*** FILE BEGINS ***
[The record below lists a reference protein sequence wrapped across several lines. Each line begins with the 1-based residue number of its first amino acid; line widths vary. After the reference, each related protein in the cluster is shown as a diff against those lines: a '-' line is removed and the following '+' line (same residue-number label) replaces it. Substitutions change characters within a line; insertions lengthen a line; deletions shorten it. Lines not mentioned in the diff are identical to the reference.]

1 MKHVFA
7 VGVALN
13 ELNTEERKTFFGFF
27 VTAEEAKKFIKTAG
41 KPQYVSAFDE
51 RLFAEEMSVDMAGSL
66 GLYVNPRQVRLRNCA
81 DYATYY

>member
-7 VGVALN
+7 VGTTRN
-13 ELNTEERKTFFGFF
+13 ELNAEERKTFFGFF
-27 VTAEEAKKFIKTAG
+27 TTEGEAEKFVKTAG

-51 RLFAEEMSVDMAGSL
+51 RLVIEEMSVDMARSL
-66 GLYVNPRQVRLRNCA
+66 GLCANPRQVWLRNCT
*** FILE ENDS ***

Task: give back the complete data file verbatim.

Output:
[The record below lists a reference protein sequence wrapped across several lines. Each line begins with the 1-based residue number of its first amino acid; line widths vary. After the reference, each related protein in the cluster is shown as a diff against those lines: a '-' line is removed and the following '+' line (same residue-number label) replaces it. Substitutions change characters within a line; insertions lengthen a line; deletions shorten it. Lines not mentioned in the diff are identical to the reference.]

1 MKHVFA
7 VGVALN
13 ELNTEERKTFFGFF
27 VTAEEAKKFIKTAG
41 KPQYVSAFDE
51 RLFAEEMSVDMAGSL
66 GLYVNPRQVRLRNCA
81 DYATYY

>member
-7 VGVALN
+7 VGTTRN
-13 ELNTEERKTFFGFF
+13 ELNAEERKTFFGFF
-27 VTAEEAKKFIKTAG
+27 TTEGEAEKFVKTAG

-51 RLFAEEMSVDMAGSL
+51 RLVIEEMSVDMARSL
-66 GLYVNPRQVRLRNCA
+66 GLCANPRQVWLRNCT